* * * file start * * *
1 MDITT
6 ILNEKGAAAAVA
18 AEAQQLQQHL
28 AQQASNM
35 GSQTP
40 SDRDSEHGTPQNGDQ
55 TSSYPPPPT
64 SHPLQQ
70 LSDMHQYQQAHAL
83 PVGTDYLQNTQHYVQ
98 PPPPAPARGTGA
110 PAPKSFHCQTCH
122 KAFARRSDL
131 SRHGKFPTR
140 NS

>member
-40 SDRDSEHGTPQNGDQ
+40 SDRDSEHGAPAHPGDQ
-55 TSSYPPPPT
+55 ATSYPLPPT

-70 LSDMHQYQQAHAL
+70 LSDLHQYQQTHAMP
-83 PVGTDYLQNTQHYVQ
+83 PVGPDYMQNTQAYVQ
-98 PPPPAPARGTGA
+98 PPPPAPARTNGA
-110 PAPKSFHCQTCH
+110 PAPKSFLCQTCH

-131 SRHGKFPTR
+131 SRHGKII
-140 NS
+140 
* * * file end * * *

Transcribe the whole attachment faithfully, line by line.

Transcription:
1 MDITT
6 ILNEKGAAAAVA
18 AEAQQLQQHL
28 AQQASNM
35 GSQTP
40 SDRDSEHGTPQNGDQ
55 TSSYPPPPT
64 SHPLQQ
70 LSDMHQYQQAHAL
83 PVGTDYLQNTQHYVQ
98 PPPPAPARGTGA
110 PAPKSFHCQTCH
122 KAFARRSDL
131 SRHGKFPTR
140 NS

>member
-40 SDRDSEHGTPQNGDQ
+40 SDRDSEHGAPAHPGDQ
-55 TSSYPPPPT
+55 ATSYPLPPT

-70 LSDMHQYQQAHAL
+70 LSDLHQYQQTHAMP
-83 PVGTDYLQNTQHYVQ
+83 PVGPDYMQNTQAYVQ
-98 PPPPAPARGTGA
+98 PPPPAPARTNGA
-110 PAPKSFHCQTCH
+110 PAPKSFLCQTCH

-131 SRHGKFPTR
+131 SRHGKII
-140 NS
+140 